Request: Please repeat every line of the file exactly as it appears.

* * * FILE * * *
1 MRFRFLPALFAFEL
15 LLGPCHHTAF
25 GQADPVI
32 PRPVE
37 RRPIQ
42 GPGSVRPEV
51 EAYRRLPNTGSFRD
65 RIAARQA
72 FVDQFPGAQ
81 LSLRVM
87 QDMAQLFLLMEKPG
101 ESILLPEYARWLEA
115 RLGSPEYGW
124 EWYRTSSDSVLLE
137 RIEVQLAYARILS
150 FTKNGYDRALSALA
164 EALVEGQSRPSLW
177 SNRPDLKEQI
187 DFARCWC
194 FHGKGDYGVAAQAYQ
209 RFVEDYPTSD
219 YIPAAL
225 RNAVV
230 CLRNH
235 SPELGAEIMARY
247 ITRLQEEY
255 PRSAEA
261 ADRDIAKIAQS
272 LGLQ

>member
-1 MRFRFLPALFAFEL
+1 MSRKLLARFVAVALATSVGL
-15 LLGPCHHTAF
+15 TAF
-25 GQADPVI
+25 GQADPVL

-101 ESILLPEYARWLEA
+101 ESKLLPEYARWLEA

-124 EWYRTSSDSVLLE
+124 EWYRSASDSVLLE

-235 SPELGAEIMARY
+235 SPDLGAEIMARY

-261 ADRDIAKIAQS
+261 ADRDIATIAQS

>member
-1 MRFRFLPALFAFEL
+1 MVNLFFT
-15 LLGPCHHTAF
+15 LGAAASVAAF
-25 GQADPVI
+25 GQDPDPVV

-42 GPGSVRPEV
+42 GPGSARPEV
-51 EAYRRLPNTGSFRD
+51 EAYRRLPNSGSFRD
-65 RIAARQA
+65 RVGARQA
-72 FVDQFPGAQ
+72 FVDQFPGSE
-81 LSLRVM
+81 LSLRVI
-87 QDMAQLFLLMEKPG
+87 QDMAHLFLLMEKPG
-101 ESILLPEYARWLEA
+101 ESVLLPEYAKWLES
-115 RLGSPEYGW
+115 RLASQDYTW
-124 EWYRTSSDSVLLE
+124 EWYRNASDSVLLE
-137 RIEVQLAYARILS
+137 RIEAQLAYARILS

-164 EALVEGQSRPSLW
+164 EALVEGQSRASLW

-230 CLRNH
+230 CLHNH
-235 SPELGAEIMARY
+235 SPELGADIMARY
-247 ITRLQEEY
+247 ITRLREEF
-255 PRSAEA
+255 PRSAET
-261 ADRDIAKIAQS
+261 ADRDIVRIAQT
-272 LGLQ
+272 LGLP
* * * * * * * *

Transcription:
1 MRFRFLPALFAFEL
15 LLGPCHHTAF
25 GQADPVI
32 PRPVE
37 RRPIQ
42 GPGSVRPEV
51 EAYRRLPNTGSFRD
65 RIAARQA
72 FVDQFPGAQ
81 LSLRVM
87 QDMAQLFLLMEKPG
101 ESILLPEYARWLEA
115 RLGSPEYGW
124 EWYRTSSDSVLLE
137 RIEVQLAYARILS
150 FTKNGYDRALSALA
164 EALVEGQSRPSLW
177 SNRPDLKEQI
187 DFARCWC
194 FHGKGDYGVAAQAYQ
209 RFVEDYPTSD
219 YIPAAL
225 RNAVV
230 CLRNH
235 SPELGAEIMARY
247 ITRLQEEY
255 PRSAEA
261 ADRDIAKIAQS
272 LGLQ

>member
-1 MRFRFLPALFAFEL
+1 MSRKLLARFVAVALATSVGL
-15 LLGPCHHTAF
+15 TAF
-25 GQADPVI
+25 GQADPVL

-101 ESILLPEYARWLEA
+101 ESKLLPEYARWLEA

-124 EWYRTSSDSVLLE
+124 EWYRSASDSVLLE

-235 SPELGAEIMARY
+235 SPDLGAEIMARY

-261 ADRDIAKIAQS
+261 ADRDIATIAQS

>member
-1 MRFRFLPALFAFEL
+1 MVNLFFT
-15 LLGPCHHTAF
+15 LGAAASVAAF
-25 GQADPVI
+25 GQDPDPVV

-42 GPGSVRPEV
+42 GPGSARPEV
-51 EAYRRLPNTGSFRD
+51 EAYRRLPNSGSFRD
-65 RIAARQA
+65 RVGARQA
-72 FVDQFPGAQ
+72 FVDQFPGSE
-81 LSLRVM
+81 LSLRVI
-87 QDMAQLFLLMEKPG
+87 QDMAHLFLLMEKPG
-101 ESILLPEYARWLEA
+101 ESVLLPEYAKWLES
-115 RLGSPEYGW
+115 RLASQDYTW
-124 EWYRTSSDSVLLE
+124 EWYRNASDSVLLE
-137 RIEVQLAYARILS
+137 RIEAQLAYARILS

-164 EALVEGQSRPSLW
+164 EALVEGQSRASLW

-230 CLRNH
+230 CLHNH
-235 SPELGAEIMARY
+235 SPELGADIMARY
-247 ITRLQEEY
+247 ITRLREEF
-255 PRSAEA
+255 PRSAET
-261 ADRDIAKIAQS
+261 ADRDIVRIAQT
-272 LGLQ
+272 LGLP